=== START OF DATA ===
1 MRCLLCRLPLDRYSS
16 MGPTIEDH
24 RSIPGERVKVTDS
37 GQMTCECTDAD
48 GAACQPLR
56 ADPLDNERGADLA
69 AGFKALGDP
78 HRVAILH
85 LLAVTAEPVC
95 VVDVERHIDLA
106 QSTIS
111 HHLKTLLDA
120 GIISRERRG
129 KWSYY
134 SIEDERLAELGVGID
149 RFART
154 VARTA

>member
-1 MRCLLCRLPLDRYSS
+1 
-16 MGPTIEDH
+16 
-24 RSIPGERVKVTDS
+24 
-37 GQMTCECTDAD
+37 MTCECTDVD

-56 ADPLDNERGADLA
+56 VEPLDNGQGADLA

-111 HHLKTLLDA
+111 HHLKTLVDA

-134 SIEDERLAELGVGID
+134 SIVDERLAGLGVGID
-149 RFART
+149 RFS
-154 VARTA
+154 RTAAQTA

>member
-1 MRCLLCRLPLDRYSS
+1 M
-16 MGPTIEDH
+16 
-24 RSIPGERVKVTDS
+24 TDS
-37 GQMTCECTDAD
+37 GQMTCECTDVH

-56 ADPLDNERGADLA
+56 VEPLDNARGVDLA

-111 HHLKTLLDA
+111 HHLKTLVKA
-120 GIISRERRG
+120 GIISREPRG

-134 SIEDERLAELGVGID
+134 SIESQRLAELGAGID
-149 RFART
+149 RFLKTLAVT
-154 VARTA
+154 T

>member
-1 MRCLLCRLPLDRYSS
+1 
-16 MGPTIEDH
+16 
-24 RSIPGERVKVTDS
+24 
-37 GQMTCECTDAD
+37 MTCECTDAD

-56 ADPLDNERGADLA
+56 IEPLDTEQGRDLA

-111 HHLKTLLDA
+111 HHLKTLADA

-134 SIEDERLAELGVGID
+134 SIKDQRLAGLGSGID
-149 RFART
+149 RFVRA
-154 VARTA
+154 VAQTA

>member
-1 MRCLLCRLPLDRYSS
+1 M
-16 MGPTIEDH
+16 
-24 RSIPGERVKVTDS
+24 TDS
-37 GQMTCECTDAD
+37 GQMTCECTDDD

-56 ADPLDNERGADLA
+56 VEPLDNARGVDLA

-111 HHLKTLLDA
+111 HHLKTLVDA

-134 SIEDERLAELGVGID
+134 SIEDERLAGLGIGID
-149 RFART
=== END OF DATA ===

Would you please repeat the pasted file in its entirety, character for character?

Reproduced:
1 MRCLLCRLPLDRYSS
16 MGPTIEDH
24 RSIPGERVKVTDS
37 GQMTCECTDAD
48 GAACQPLR
56 ADPLDNERGADLA
69 AGFKALGDP
78 HRVAILH
85 LLAVTAEPVC
95 VVDVERHIDLA
106 QSTIS
111 HHLKTLLDA
120 GIISRERRG
129 KWSYY
134 SIEDERLAELGVGID
149 RFART
154 VARTA

>member
-1 MRCLLCRLPLDRYSS
+1 
-16 MGPTIEDH
+16 
-24 RSIPGERVKVTDS
+24 
-37 GQMTCECTDAD
+37 MTCECTDVD

-56 ADPLDNERGADLA
+56 VEPLDNGQGADLA

-111 HHLKTLLDA
+111 HHLKTLVDA

-134 SIEDERLAELGVGID
+134 SIVDERLAGLGVGID
-149 RFART
+149 RFS
-154 VARTA
+154 RTAAQTA

>member
-1 MRCLLCRLPLDRYSS
+1 M
-16 MGPTIEDH
+16 
-24 RSIPGERVKVTDS
+24 TDS
-37 GQMTCECTDAD
+37 GQMTCECTDVH

-56 ADPLDNERGADLA
+56 VEPLDNARGVDLA

-111 HHLKTLLDA
+111 HHLKTLVKA
-120 GIISRERRG
+120 GIISREPRG

-134 SIEDERLAELGVGID
+134 SIESQRLAELGAGID
-149 RFART
+149 RFLKTLAVT
-154 VARTA
+154 T

>member
-1 MRCLLCRLPLDRYSS
+1 
-16 MGPTIEDH
+16 
-24 RSIPGERVKVTDS
+24 
-37 GQMTCECTDAD
+37 MTCECTDAD

-56 ADPLDNERGADLA
+56 IEPLDTEQGRDLA

-111 HHLKTLLDA
+111 HHLKTLADA

-134 SIEDERLAELGVGID
+134 SIKDQRLAGLGSGID
-149 RFART
+149 RFVRA
-154 VARTA
+154 VAQTA

>member
-1 MRCLLCRLPLDRYSS
+1 M
-16 MGPTIEDH
+16 
-24 RSIPGERVKVTDS
+24 TDS
-37 GQMTCECTDAD
+37 GQMTCECTDDD

-56 ADPLDNERGADLA
+56 VEPLDNARGVDLA

-111 HHLKTLLDA
+111 HHLKTLVDA

-134 SIEDERLAELGVGID
+134 SIEDERLAGLGIGID
-149 RFART